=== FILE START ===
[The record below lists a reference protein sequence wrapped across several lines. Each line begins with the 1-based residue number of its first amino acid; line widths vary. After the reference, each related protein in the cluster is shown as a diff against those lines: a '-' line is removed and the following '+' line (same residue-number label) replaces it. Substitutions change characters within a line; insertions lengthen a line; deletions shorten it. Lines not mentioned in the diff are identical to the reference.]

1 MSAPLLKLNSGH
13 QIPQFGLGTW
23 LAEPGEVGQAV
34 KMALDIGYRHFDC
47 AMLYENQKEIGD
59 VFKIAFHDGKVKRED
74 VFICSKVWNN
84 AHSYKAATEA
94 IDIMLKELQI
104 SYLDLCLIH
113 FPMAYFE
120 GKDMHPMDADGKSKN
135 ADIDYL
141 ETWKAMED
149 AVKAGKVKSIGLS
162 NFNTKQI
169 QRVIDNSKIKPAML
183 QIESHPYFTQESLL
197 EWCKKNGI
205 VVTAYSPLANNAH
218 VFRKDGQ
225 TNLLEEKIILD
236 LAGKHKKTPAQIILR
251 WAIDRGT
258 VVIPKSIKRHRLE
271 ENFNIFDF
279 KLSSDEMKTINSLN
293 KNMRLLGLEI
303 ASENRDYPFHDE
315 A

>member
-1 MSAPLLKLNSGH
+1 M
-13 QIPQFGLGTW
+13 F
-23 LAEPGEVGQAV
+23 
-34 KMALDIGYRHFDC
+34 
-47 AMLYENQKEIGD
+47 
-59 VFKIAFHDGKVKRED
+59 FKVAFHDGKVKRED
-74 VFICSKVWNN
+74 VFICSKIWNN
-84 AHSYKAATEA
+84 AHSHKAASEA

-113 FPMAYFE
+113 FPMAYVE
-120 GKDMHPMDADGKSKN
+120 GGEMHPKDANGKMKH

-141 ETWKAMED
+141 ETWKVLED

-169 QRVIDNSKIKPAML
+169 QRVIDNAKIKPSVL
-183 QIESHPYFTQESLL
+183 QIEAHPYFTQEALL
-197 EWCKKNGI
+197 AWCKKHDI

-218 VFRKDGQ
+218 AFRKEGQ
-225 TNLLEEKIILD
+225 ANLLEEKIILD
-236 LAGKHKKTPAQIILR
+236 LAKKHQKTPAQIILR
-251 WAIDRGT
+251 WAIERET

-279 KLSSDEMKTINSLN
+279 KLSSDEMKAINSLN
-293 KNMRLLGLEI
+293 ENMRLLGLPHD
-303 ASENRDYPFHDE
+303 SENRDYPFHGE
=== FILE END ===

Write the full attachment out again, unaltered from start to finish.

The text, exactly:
[The record below lists a reference protein sequence wrapped across several lines. Each line begins with the 1-based residue number of its first amino acid; line widths vary. After the reference, each related protein in the cluster is shown as a diff against those lines: a '-' line is removed and the following '+' line (same residue-number label) replaces it. Substitutions change characters within a line; insertions lengthen a line; deletions shorten it. Lines not mentioned in the diff are identical to the reference.]

1 MSAPLLKLNSGH
13 QIPQFGLGTW
23 LAEPGEVGQAV
34 KMALDIGYRHFDC
47 AMLYENQKEIGD
59 VFKIAFHDGKVKRED
74 VFICSKVWNN
84 AHSYKAATEA
94 IDIMLKELQI
104 SYLDLCLIH
113 FPMAYFE
120 GKDMHPMDADGKSKN
135 ADIDYL
141 ETWKAMED
149 AVKAGKVKSIGLS
162 NFNTKQI
169 QRVIDNSKIKPAML
183 QIESHPYFTQESLL
197 EWCKKNGI
205 VVTAYSPLANNAH
218 VFRKDGQ
225 TNLLEEKIILD
236 LAGKHKKTPAQIILR
251 WAIDRGT
258 VVIPKSIKRHRLE
271 ENFNIFDF
279 KLSSDEMKTINSLN
293 KNMRLLGLEI
303 ASENRDYPFHDE
315 A

>member
-1 MSAPLLKLNSGH
+1 M
-13 QIPQFGLGTW
+13 F
-23 LAEPGEVGQAV
+23 
-34 KMALDIGYRHFDC
+34 
-47 AMLYENQKEIGD
+47 
-59 VFKIAFHDGKVKRED
+59 FKVAFHDGKVKRED
-74 VFICSKVWNN
+74 VFICSKIWNN
-84 AHSYKAATEA
+84 AHSHKAASEA

-113 FPMAYFE
+113 FPMAYVE
-120 GKDMHPMDADGKSKN
+120 GGEMHPKDANGKMKH

-141 ETWKAMED
+141 ETWKVLED

-169 QRVIDNSKIKPAML
+169 QRVIDNAKIKPSVL
-183 QIESHPYFTQESLL
+183 QIEAHPYFTQEALL
-197 EWCKKNGI
+197 AWCKKHDI

-218 VFRKDGQ
+218 AFRKEGQ
-225 TNLLEEKIILD
+225 ANLLEEKIILD
-236 LAGKHKKTPAQIILR
+236 LAKKHQKTPAQIILR
-251 WAIDRGT
+251 WAIERET

-279 KLSSDEMKTINSLN
+279 KLSSDEMKAINSLN
-293 KNMRLLGLEI
+293 ENMRLLGLPHD
-303 ASENRDYPFHDE
+303 SENRDYPFHGE